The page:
Traditionally, commercial real estate lenders evaluate the risk associated with a loan request using metrics like the loan to value ratio (LTV Ratio) and the debt service coverage ratio (DSCR). While these metrics are important, there is another metric called debt yield that is becoming widely adopted as an evaluation tool for lenders. Despite the widespread use of debt yield, it is common for borrowers to express confusion about the term and its application in lending scenarios.
In this article, we’ll explain what debt yield is, how to calculate it, and the pros and cons for commercial real estate investing.
What is Debt Yield?
Debt yield is a metric used by commercial real estate lenders to evaluate the level of risk associated with a loan transaction. It is a measure of how long it would take the lender to recoup their funds should the borrower default on their loan. A lower debt yield implies higher leverage and therefore higher risk for the lender. Conversely, a higher debt yield indicates lower leverage and therefore lower risk.
How to Calculate Debt Yield
Mathematically, the debt yield formula is net operating income divided by the loan amount:
The result of the debt yield calculation is a percentage that is an estimate of the annual return that the lender could expect to receive should they have to take the collateral property back as part of the foreclosure process. Like other investments, the percentage has an inverse relationship to risk.
Components of the Debt Yield Formula
To understand how the debt yield formula works, it can be helpful to break it down into its discrete components.
Net Operating Income
Net Operating Income (NOI) is the amount of cash flow that a property produces after operating expenses have been paid. It is estimated as part of the proforma creation process and is calculated for each year of the investment holding period. However, it is the NOI for year 1 of the proforma that is used in the debt yield calculation.
The loan amount is the amount of money that the lender is planning to advance to the borrower. However, the loan amount is not always known. As such, the debt yield formula can be rearranged as a way to quickly size a loan based on a standard debt yield. When rearranged, the loan amount formula is net operating income divided by debt yield and looks like this:
To understand how each configuration of the formula works, an example is helpful.
Example Debt Yield Calculation
Suppose that an investor is looking to obtain a $4,000,000 commercial mortgage for the purchase of a multifamily building in New York. As part of their underwriting process, they have created the following proforma:
In the proforma, year 1 net operating income is $398,000. With a loan amount of $4,000,000, the calculated debt yield is 9.95%.
Used the other way, assume that an investor is trying to figure out the maximum loan amount and they know that the lender requires a 10% debt yield for approval. In this scenario, they could take year 1 NOI of $398,000 and divide it by 10% to get an estimated loan amount of $3,980,000.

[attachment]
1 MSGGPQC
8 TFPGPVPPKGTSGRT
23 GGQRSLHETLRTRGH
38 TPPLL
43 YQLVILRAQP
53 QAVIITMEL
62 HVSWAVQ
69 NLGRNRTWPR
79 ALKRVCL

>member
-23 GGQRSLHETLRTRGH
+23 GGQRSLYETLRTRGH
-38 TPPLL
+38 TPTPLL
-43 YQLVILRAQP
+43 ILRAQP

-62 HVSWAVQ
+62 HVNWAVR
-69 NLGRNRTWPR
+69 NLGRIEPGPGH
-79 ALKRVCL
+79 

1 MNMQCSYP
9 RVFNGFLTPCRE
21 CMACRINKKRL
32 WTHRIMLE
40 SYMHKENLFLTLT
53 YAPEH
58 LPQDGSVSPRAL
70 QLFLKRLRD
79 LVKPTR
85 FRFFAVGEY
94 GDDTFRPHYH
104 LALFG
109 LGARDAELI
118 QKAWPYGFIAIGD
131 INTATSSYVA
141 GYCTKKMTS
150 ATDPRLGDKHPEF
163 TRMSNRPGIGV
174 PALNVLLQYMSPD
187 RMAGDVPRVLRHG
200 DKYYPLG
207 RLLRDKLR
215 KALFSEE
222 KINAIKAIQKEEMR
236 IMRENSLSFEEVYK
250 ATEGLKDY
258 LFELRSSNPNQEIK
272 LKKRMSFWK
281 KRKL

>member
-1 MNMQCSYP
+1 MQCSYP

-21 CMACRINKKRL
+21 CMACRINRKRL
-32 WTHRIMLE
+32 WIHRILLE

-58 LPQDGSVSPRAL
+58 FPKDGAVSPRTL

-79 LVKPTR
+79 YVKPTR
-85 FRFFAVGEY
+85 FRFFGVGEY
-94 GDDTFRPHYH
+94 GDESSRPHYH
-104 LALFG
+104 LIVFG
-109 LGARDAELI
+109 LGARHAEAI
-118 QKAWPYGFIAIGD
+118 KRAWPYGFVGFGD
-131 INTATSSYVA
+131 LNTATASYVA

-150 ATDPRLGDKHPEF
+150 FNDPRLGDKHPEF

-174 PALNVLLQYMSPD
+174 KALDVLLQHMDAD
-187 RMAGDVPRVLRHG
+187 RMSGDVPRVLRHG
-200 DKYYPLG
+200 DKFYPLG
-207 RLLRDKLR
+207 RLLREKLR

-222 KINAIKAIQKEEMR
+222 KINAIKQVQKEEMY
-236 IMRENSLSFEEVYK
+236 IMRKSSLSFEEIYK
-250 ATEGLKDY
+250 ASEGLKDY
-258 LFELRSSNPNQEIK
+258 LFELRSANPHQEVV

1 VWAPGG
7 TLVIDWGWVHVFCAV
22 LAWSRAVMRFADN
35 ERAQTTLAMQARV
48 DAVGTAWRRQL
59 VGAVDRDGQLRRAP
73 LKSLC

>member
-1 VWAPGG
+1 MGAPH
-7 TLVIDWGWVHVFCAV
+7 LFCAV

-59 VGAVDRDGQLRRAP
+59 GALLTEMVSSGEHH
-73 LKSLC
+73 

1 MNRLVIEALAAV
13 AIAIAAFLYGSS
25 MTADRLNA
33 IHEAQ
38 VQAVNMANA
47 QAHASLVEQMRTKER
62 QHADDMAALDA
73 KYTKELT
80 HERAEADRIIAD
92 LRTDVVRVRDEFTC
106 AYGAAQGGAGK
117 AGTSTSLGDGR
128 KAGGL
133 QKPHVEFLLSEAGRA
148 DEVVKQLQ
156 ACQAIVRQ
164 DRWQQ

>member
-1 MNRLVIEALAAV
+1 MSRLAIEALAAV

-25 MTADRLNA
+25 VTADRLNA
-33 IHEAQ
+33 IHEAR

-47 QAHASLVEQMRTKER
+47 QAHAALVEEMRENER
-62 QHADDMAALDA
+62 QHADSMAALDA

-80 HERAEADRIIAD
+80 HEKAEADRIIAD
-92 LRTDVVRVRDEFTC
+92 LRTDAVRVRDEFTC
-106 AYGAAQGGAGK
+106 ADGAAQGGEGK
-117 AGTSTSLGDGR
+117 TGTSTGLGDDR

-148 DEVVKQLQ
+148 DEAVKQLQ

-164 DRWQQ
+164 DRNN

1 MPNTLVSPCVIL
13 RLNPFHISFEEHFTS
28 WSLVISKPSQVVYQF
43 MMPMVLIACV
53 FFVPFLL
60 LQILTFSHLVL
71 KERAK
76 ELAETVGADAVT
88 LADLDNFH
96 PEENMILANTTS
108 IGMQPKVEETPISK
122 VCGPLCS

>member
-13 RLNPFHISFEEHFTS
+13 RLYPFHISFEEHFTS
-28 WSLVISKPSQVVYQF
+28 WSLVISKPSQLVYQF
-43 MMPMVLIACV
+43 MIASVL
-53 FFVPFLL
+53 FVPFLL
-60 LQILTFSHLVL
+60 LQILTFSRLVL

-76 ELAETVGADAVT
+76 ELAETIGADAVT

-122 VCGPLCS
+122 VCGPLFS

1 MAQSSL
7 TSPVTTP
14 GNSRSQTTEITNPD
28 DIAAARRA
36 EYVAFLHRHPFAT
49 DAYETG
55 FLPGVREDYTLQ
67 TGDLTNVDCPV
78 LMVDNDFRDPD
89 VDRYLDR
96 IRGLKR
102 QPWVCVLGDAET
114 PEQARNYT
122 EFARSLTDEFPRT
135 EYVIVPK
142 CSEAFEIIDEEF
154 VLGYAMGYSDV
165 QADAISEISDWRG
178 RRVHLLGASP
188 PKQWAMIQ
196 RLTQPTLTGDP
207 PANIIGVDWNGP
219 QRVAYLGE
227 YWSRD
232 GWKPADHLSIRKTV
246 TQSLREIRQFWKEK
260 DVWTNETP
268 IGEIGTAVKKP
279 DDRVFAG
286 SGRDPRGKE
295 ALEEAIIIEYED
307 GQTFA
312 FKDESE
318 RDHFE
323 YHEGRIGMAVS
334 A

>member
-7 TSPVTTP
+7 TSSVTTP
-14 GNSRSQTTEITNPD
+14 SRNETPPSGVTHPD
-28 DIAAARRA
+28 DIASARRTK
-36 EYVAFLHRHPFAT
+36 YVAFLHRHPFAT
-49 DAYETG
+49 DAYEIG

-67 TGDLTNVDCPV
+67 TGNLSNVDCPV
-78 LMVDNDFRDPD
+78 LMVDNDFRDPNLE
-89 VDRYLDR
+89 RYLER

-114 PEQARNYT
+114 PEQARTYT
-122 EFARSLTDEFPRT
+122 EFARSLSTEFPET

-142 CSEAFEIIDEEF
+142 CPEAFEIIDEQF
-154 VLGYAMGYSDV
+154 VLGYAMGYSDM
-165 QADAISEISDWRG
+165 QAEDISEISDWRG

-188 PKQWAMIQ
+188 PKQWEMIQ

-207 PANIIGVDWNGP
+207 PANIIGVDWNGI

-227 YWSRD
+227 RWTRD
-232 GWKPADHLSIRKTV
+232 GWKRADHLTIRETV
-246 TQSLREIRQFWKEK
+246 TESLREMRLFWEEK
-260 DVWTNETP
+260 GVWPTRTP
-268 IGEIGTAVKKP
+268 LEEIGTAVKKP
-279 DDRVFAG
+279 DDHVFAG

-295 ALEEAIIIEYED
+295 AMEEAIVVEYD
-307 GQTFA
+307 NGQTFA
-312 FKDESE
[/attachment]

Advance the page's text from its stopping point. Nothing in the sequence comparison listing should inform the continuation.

What is a Good Debt Yield?
Naturally, like many things in commercial real estate, the answer is “it depends.” Generally, 10% is an acceptable debt yield for many lenders. However, the debt yield depends on a number of factors, including the property type, leasing activity, and the strength of the tenants, market conditions, and location.
Benefits of Using Debt Yield
For lenders, there are a number of benefits to using debt yield as a way to assess risk. They include:
- Debt yield is easy to calculate
- Debt yield is a quick way to compare the relative risk in two different loan transactions
- Debt yield cannot be manipulated by adjusting the terms on the loan. Since it does not include typical loan parameters like interest rate, annual debt service, market value, or amortization period, it will remain the same no matter what changes are made to these inputs.
Drawbacks of Using Debt Yield
The main drawback to debt yield is that it really doesn’t provide any information about the credit risk associated with the commercial real estate transaction. Debt yield doesn’t look at the sources of repayment, how they are derived, or the value of the collateral. For these reasons, debt yield should not be used in isolation. Instead, it should be used as part of a suite of risk metrics included in the underwriting process.
How Can A Commercial Real Estate Investor Apply Debt Yield to Their Own Underwriting?
From an investment standpoint, the most useful application of debt yield is as a way to size the potential loan for a property. If the lender’s required debt yield is unknown, 10% can be used as a proxy.
Interested In Learning More?
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